Tuesday, May 10, 2011

The Burning Train (1980)

In 99 % of the cases a good disaster movie has a title that tells it all. Earthquake has earthquakes, The Towering Inferno has an inferno in a tower, Meteor has a meteor coming towards earth, Avalanche has an avalanche threatening Rock Hudson, City on Fire has a… city on fire! You get my drift. The perfect title of a movie about a train on fire could be The Burning Train, and it is – even if my partner suggested the title Train on Fire as something catchier. This was the most expensive movie ever in India and flopped. Wonder why? I’m far from an expert on Indian movies, but this has romance, dancing and singing, adventure, bad guys and crying children. Maybe it was too much for the Indian audience? Maybe it was, with the Indian history of train accidents, too sensitive? I have no idea, and I won’t analyze it even further.

After the electro-funkiest theme music ever (where a female voice and a hilarious “monster”-voice sings “The Burning Traaaaaain” over and over again) we’re introduced to the movies main characters, for more or less ninety minutes. Vinod (Vinod Khanna) works for the Indian railways and his dream is to create a super express train which can go from Delhi to Mumbai in 14 hours! Another dream, which he makes come true, is to marry his sweetheart – which also is the sweetheart of another employee at the railways, Randhir (Danny Denzongpa). This makes Randhir plan for revenge, something he does for six years until the train is ready and everyone is aboard. He fucks up the brakes and plants a bomb on it, which seem logical. I would probably also kill hundreds of people of someone stole my sweetheart from me ;) The disaster becomes even worse when the kitchen staff forgets to turn of the gas, and turns the whole train into a flaming inferno (which means it’s like The Towering Inferno, but horizontally!).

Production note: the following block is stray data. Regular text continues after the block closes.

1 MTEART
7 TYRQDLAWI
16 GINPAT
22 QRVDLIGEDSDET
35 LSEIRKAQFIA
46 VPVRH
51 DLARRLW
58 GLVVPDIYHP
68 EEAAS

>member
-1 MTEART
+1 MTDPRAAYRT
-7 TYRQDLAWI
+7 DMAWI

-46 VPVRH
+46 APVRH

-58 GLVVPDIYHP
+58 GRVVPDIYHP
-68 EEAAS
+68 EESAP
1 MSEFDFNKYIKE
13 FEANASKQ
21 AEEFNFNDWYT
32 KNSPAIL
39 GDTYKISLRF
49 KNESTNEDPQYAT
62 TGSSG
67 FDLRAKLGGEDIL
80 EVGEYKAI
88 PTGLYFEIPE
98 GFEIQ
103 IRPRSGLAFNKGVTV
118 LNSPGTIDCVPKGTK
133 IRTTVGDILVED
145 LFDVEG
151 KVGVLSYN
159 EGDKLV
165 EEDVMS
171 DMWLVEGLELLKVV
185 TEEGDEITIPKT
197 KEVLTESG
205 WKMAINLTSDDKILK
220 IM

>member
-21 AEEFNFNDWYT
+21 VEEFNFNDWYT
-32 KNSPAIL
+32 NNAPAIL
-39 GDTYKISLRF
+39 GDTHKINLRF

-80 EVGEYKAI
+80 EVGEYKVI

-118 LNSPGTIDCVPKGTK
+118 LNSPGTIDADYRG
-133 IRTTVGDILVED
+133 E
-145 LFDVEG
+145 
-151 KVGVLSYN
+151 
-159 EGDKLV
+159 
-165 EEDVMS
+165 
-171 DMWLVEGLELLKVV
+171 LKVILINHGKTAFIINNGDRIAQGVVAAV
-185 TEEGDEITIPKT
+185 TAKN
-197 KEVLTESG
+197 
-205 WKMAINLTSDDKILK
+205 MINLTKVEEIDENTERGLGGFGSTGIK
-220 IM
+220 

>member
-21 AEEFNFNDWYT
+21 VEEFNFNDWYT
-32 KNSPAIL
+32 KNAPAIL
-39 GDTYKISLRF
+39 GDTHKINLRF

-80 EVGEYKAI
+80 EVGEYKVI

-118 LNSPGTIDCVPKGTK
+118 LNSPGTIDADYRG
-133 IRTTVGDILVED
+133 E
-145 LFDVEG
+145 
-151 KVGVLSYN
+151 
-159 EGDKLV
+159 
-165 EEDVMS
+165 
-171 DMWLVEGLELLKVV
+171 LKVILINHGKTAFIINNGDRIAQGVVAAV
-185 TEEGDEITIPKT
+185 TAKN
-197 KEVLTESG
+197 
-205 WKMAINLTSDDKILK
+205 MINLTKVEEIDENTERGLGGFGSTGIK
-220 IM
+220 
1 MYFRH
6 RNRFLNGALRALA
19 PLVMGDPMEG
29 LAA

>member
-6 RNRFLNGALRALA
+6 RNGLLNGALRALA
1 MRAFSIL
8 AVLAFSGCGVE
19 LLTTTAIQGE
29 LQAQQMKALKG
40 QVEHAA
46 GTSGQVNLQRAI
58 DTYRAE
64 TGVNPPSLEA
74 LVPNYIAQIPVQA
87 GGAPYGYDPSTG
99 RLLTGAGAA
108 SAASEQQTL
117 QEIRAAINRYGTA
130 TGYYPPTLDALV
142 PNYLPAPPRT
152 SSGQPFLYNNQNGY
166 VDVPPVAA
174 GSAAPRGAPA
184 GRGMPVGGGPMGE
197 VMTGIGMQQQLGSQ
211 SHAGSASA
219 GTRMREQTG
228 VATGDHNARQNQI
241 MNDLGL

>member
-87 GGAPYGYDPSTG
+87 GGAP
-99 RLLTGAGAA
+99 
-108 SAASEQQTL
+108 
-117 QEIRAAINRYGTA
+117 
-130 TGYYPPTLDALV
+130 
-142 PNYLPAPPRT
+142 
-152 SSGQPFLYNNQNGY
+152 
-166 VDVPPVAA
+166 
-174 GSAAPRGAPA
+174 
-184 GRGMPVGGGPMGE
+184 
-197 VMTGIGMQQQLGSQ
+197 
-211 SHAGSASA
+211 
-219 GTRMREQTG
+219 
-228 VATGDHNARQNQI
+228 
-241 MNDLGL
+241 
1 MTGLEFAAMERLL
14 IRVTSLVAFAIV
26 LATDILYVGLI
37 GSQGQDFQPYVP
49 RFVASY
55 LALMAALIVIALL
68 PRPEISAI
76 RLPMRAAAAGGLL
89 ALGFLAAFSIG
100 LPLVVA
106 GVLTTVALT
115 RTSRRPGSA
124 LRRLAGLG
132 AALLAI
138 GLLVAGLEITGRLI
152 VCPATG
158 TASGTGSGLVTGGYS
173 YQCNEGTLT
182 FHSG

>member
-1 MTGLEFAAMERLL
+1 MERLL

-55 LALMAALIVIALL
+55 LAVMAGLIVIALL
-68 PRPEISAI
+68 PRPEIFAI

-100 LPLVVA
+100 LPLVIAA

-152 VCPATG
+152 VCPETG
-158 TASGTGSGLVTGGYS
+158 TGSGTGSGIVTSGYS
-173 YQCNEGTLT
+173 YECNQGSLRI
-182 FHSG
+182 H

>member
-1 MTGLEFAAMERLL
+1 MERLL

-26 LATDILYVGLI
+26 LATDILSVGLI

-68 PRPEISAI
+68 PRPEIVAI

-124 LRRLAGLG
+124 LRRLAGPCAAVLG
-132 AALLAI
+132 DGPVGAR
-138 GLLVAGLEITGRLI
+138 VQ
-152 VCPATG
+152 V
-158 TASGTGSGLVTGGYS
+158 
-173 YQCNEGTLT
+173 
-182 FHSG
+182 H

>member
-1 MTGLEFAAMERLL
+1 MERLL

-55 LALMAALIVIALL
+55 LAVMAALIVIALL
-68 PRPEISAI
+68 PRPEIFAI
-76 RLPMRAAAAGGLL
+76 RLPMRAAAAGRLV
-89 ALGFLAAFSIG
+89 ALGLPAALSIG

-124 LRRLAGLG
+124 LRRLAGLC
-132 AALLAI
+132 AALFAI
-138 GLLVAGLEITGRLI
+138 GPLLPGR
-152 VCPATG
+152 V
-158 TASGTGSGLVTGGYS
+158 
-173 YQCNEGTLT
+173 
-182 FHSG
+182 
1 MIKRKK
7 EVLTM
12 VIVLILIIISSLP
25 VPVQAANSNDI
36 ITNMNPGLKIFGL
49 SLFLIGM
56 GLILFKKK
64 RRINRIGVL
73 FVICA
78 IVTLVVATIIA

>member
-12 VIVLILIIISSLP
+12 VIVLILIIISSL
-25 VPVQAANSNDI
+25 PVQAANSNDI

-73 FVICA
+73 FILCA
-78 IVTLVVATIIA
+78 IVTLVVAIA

I don’t mind long movies or excessive character development and massive build-ups. Just look at the Soviet masterpiece Air Crew, which take its time to create the characters before killing them off. The Burning Train takes a similar approach, but never succeeds in the same way. It still feels a bit to shallow and there’s a lot of repeating in the first half of the movie (It’s three hours long). But wait, I can’t say I dislike it. It’s colourful and entertaining and never really boring, it’s just don’t have “it”. But after 80-90 minutes it finally kicks into disaster-mode and never stops after that.

First of all, Danny Denzongpa (who also plays the bad guy in last years Robot) is awesome in his part. He’s probably the best actor of the bunch and gives it all as the man filled with madness and revenge. He also sports a nice hair-cut and moustache. The rest of the cast is the usual disaster-fodder: the good-hearted thief, young lovers, older couple, the policeman, a couple of different holy men, the unselfish hero, the wacko, innocent children and the crazy guy who wants to save himself before all others. Yes, it’s the same cast of characters like in all disaster movies with a multi-cast (like Towering Inferno, Earthquake, Poseidon Adventure etc). It’s very familiar and also very welcome, because I demand safe and non-original entertainment when it comes to disaster epics.

If you manage to get through the first half you’re treated to a lot of awesome stuff in the second half. The Burning Train has a lot of nice stunt work (some look very dangerous), explosions and impressive fire effects. It’s on the same quality-scale as the Hollywood movies, where only the slightly primitive miniature train in the end betrays that its non-Hollywood. I love scenes when people are hanging on the outside of trains or fighting on the roof, and its all here! The fire stunts looks very dangerous and there are some explosions in slow-motion that are closer than, I guess, they was planned to be from the beginning. Like most of the Indian movies I’ve seen there is also some comedy, and here it’s – and I can’t say what they’re meant to be – two silly men who seem to be in the toilet together several times. They also sit beside each other when they eat. Not sure if they are meant to be some comic relief gay men? No explanation is given to us.

The Burning Train is a very entertaining and spectacular disaster movie. If you gonna buy it, go for the version from Eros Entertainment. It’s in widescreen and it’s the long version.


Crippa said...

Never heard about this one before but it sounds really entertaining -- if a bit long. Will have to check it out. Thanks for the tip!

Todd said...

I think "The Horizontal Inferno" would be a much better title for this movie.

Anonymous said...

When the 2 men from toilet open the door for the second time, 1 guys says to another in the toilet "It is not the Ticket Collector", indicating that they are travelling without proper tickets and hence hiding in toilet all the time.